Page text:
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December 15, 2020

From: Denise K. Magner

Subject: The Quick Tip: How to Have a Restorative Winter Break During a Pandemic

This can still be a wonderful time of year, if you resist the urge to bury yourself in the distractions of work.

It is no secret that remote research and online teaching have increased workloads over the past several months. You need a break. Yet given the bleak options for the holidays, thanks to Covid-19, you might think that busyness is the only way to distract yourself from loneliness and fear. Filling the quiet with a long list of unfinished research projects might seem like a better choice than staring at the walls at your work-from-home desk.

Those are normal fears, but it would be unwise to channel them into a frenzy of academic activity. If you approach this holiday break with openness, you can find moments of real relief and joy, as well as new perspectives, to carry you through the rest of the winter months. Here’s how.

  • Embrace the break. The fact is, after months of working in this pandemic pressure cooker, even the most mild-mannered are running out of patience. Once your nerves are frayed, it is easier to lose your temper, send a regrettable email, or shout at anti-maskers on your “mental health” walk. Taking time to genuinely rest and recharge will help you return to your best and sanest self.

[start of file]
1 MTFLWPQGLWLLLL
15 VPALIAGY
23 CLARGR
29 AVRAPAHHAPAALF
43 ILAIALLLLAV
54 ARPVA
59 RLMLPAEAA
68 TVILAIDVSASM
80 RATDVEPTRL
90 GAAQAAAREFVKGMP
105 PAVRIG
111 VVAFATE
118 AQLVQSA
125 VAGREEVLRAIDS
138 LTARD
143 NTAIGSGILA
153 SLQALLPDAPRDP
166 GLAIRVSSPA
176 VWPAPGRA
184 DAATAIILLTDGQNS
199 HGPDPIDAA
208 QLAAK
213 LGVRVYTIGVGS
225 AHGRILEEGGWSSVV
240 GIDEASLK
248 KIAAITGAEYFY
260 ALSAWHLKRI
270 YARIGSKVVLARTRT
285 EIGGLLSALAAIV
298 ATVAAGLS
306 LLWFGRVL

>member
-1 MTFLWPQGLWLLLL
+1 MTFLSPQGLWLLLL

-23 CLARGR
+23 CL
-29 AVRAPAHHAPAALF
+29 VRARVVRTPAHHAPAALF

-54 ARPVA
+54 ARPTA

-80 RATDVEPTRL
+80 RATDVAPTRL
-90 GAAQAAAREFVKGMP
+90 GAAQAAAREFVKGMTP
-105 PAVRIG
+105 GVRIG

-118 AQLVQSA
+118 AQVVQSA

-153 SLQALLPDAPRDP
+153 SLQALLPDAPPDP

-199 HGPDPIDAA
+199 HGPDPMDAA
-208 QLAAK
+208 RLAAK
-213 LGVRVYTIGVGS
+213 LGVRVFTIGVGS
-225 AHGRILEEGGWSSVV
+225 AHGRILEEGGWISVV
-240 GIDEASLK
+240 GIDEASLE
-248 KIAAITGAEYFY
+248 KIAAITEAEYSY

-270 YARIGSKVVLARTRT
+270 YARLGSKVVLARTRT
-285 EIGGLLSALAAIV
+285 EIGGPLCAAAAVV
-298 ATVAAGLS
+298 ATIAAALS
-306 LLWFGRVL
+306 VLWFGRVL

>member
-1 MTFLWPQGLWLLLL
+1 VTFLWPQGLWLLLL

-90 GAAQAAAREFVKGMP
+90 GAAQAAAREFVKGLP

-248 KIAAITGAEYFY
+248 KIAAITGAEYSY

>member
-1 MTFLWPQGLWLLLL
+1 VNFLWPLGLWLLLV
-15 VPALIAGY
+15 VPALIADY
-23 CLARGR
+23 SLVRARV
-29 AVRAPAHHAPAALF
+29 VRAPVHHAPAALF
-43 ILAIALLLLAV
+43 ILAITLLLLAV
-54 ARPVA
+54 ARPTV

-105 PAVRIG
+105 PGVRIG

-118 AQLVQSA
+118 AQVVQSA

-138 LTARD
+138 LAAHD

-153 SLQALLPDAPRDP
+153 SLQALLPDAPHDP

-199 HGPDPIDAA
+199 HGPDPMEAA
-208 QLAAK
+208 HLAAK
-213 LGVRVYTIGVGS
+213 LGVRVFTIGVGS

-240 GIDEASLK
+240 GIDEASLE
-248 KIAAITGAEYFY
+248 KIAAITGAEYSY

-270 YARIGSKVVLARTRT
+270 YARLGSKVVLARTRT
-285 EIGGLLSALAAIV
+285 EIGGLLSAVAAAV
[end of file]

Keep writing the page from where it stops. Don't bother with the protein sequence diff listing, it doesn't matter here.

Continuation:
• Plan a digital detox. Put your email on auto-reply. Delete social-media apps (temporarily, for the duration of your break) from your phone. Social media are full of people who can make you feel bad. You don’t need any of that poison, and you should protect your precious downtime from negative time-wasters.
  • Start planning your break. A lazy day or two is delightful. Five can start to feel like cabin fever. So set boundaries and make sure that you dedicate time to other fulfilling leisure activities. Draw comics, play guitar, bake every kind of cookie in your family recipe book. Set yourself a personal challenge. Your normal go-to joyful activities should be penciled in and prioritized.

Continue reading: "How to Have a Restorative Holiday Break During a Pandemic," by Aisha S. Ahmad

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Denise K. Magner is senior editor of The Chronicle’s advice section, which features articles written by academics for academics on faculty and administrative career issues.